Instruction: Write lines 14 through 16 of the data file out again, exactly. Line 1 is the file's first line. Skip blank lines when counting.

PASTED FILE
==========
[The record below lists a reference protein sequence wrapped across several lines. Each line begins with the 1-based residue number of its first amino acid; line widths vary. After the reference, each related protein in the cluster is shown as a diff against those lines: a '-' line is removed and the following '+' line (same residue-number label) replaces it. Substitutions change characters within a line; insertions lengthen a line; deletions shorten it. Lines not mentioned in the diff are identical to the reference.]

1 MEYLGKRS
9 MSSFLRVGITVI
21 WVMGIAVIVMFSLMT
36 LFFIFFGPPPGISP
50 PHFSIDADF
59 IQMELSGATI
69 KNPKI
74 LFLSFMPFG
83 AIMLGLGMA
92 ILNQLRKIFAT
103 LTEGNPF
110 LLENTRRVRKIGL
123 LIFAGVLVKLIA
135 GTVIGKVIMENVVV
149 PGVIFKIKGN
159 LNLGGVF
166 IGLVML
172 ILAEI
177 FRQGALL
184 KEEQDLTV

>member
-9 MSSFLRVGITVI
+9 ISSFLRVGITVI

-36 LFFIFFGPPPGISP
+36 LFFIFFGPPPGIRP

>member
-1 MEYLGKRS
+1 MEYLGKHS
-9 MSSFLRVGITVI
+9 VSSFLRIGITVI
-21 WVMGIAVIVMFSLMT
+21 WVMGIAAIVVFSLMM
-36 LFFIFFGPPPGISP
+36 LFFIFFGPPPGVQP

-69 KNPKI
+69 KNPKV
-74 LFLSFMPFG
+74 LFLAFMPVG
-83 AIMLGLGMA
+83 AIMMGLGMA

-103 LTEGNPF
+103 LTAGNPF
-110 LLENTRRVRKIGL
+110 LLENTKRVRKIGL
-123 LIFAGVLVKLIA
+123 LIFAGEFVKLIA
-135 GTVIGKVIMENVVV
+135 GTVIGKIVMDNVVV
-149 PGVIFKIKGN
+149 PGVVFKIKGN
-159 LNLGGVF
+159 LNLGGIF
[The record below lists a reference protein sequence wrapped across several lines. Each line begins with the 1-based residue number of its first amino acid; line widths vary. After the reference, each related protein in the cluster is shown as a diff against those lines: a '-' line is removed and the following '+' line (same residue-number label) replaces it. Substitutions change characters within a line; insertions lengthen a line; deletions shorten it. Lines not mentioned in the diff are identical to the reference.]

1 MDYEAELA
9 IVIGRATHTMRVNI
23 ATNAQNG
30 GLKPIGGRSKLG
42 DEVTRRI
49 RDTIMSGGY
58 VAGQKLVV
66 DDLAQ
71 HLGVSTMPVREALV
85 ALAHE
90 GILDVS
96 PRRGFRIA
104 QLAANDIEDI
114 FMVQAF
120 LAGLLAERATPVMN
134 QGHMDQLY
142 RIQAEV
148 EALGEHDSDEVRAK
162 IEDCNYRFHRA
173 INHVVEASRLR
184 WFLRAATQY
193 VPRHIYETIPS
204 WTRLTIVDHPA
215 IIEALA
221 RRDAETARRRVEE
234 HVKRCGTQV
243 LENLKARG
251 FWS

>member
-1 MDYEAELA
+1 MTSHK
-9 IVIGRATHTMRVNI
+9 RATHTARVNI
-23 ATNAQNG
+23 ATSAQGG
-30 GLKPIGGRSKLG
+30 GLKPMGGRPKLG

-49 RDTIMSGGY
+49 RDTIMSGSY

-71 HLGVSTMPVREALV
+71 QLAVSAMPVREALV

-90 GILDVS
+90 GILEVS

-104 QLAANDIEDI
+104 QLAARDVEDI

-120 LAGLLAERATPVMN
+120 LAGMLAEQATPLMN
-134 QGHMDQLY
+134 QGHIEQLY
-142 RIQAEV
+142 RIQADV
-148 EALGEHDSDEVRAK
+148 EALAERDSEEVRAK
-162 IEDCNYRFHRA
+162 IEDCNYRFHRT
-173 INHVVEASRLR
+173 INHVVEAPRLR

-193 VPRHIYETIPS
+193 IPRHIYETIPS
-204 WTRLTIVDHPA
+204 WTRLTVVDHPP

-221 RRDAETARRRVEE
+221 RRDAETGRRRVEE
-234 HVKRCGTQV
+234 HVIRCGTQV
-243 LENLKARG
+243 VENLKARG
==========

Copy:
123 LIFAGVLVKLIA
135 GTVIGKVIMENVVV
149 PGVIFKIKGN